The Bell Tower Problem


My friend’s dad develops large-scale housing communities in California. He recently proposed an addition to a giant development (a small town, really) that suggests a difficult design question.

The way Carl tells it, he waltzed into a meeting one day and whimsically mused, “You know what would be great in this community? A bell tower.”

Despite the sentimentality and anachronism of the image, particularly in a state with no shortage of historical referents, the man is a wacky thinker combining Bluth-level tract development with a rigorous interest in New Urbanism, so I listened. Apparently, so did his colleagues: they decided the idea suited the goals of the community (one intended to support street life and walking culture unheard of in suburban California) enough to push the idea through a research phase.

Ostensibly by unifying homeowners through the sonic construct of a bell toll, the developers could generate a more communal experience of space and of time—maybe the two most disparate experiences neighbors usually have, but disparities usually minimized by city life.

Later, Carl and one of his partners took a trip together investigating major Californian developments, as well as some of the more historical gems proffered throughout the state, as research for the project. California, with rich histories in mission-building and contemporary ex novo experiments in home and town structures, could easily overwhelm even a seasoned surveyor of planning.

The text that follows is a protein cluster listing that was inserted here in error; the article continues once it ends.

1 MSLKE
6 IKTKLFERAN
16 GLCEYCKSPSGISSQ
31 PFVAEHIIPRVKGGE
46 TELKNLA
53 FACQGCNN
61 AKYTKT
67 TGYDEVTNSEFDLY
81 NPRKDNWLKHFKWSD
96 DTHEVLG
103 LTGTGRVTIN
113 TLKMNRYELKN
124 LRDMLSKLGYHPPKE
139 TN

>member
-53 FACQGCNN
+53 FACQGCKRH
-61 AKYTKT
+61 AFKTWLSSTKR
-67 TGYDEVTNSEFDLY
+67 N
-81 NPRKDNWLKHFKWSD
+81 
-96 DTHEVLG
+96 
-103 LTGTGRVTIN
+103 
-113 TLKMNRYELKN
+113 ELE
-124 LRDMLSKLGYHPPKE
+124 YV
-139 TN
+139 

But when the two descended on the bizarre paralysis of Merced—a small city that could not be more medial in California’s geographic, political, or historical spectrums—they encountered a portent of what could be in their community. Not so much an average as an assemblage of historical outcomes in California, Merced boasts a majority Latino population, architecture that samples Mission Revival style as freely as it does Deco, and a UC school less than ten years old. People and projects have glommed onto Merced looking for newness in ways that are highly reminiscent of California frontiersmanship past.

Actually buying a bell turned out to be pretty damned expensive. There’s the bell (a good one, one that would sound over a mixed-use development as large as the proposed, would cost a ton), the locus (a tower, sure, but where?), the maintenance (who takes care of bells?), and the operation (who would actually ring it, and when?) to worry about.

The colleague proposed an ideal solution: bell towers, he said, had begun to use electronic bells: a speaker or system of speakers that simulated bells tolling or played an excellent recording of them, installable anywhere, and could be automated to the second, daily. But Carl objected.

“Listen to that,” he begged, pointing at a tower in Merced, either a church or civic building pealing out the afternoon hour. “That is a bell. Loud, proud, resonating, full. You cannot simulate that. Young people, smart people will know, and they’ll get totally turned off. There’s no history in a speaker, no authenticity.”

“Carl,” his partner rejoined, “That’s a fake.”

Though the dupe worked, Carl’s concern stands, and on two registers:

There is most definitely an “icky” feeling to a fake bell in a bell tower. But what is the impulse that generates that feeling? Is it a capitalistic impulse to posses the pedigree of history intoned by a bell, or is it something more: the “saran wrap city” that Toyo Ito saw in Tokyo, where the city as infrastructure cleanly breaks from the city as lifestyle? To have a bell, a real, visible bell, might demand that lifestyle comes first.